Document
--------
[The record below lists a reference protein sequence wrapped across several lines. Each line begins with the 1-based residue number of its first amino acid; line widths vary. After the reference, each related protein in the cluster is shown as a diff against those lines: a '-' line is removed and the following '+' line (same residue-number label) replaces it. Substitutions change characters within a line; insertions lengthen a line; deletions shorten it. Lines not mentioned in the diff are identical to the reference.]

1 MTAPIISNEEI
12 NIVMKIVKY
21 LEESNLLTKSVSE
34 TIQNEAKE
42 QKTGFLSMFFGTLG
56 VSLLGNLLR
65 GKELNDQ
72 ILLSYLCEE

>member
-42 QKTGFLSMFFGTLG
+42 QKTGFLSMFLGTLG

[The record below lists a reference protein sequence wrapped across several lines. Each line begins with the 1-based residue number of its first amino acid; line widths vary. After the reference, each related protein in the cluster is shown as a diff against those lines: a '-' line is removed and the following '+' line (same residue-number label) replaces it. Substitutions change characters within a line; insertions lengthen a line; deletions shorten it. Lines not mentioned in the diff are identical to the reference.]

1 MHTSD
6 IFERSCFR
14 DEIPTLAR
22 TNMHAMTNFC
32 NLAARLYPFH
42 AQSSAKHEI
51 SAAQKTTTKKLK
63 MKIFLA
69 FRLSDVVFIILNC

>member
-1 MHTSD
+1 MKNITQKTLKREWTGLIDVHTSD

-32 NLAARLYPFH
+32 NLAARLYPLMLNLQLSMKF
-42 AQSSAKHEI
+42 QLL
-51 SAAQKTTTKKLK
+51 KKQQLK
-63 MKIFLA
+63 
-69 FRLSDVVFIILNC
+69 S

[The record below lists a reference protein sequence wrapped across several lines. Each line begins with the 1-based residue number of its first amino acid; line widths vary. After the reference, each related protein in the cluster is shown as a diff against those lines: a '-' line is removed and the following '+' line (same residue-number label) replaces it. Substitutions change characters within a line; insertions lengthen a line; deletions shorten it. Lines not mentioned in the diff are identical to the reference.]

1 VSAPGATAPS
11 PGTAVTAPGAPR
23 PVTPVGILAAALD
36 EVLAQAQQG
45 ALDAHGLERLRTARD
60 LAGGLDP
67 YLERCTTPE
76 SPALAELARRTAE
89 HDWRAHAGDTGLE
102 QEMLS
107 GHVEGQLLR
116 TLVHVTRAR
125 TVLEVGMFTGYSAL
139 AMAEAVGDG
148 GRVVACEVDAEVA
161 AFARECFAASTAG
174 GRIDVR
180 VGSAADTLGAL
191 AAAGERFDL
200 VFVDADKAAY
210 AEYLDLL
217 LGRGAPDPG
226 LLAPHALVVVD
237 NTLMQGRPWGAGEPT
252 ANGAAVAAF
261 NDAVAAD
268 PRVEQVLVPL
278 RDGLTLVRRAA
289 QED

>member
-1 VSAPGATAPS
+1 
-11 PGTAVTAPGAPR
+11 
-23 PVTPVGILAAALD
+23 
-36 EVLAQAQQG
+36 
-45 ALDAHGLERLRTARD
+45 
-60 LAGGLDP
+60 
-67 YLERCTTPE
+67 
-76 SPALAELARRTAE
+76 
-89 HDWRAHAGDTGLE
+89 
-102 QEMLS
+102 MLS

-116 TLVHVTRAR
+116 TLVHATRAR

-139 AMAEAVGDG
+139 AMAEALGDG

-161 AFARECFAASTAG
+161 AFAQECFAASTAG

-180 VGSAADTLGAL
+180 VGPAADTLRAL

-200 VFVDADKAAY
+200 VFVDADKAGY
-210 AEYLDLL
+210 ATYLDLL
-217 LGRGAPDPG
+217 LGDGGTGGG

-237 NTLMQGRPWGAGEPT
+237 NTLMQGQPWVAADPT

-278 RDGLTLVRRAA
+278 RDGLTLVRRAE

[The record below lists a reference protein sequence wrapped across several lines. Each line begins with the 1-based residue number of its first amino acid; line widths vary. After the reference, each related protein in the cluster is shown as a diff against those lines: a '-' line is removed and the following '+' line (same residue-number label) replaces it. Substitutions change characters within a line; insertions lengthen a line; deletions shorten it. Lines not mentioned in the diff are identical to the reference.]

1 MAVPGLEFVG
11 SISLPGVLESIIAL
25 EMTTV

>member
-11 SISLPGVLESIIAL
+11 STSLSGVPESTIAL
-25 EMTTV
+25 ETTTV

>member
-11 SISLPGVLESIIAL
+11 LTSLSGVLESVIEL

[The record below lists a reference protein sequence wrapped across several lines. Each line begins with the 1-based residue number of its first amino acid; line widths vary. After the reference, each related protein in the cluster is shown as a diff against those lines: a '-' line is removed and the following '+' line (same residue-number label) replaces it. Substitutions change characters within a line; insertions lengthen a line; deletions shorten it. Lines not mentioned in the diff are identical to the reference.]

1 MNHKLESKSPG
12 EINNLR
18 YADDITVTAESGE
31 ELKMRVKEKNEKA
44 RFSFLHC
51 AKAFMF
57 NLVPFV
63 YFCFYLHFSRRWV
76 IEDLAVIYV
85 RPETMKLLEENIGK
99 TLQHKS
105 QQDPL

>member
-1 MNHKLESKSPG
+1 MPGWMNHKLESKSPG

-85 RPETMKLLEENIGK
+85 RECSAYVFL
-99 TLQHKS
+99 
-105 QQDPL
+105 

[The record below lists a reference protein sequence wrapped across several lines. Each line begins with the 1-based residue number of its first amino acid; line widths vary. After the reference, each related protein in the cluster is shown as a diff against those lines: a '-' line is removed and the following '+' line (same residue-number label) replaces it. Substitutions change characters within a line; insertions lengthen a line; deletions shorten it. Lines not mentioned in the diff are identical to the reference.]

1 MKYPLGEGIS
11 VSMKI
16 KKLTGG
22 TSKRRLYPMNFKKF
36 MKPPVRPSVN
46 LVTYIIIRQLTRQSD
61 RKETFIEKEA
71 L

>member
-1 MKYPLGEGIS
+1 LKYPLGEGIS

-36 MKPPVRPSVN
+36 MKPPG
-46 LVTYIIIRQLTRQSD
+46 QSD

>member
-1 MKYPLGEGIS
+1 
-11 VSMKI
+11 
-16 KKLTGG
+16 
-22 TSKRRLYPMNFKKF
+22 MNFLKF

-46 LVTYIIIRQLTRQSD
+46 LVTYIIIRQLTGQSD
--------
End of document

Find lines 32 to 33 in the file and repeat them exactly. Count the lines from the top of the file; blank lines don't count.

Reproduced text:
-63 MKIFLA
+63 